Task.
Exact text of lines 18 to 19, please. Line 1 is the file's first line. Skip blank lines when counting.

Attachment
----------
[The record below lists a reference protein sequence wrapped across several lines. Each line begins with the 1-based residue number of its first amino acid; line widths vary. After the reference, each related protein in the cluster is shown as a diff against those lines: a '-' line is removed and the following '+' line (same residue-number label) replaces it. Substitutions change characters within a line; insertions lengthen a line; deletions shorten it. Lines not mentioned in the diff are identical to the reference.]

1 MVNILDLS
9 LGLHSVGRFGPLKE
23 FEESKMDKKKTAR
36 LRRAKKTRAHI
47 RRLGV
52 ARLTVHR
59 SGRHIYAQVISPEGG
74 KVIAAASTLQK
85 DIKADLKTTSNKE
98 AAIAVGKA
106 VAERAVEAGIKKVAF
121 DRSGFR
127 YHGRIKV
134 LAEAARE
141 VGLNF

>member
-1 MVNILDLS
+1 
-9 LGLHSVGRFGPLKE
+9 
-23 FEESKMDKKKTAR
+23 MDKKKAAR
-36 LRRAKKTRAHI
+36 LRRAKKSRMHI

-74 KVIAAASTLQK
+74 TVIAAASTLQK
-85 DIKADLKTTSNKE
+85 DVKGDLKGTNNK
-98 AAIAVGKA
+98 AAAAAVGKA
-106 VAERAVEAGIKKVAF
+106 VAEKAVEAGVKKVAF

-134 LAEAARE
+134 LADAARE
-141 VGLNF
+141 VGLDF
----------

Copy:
-1 MVNILDLS
+1 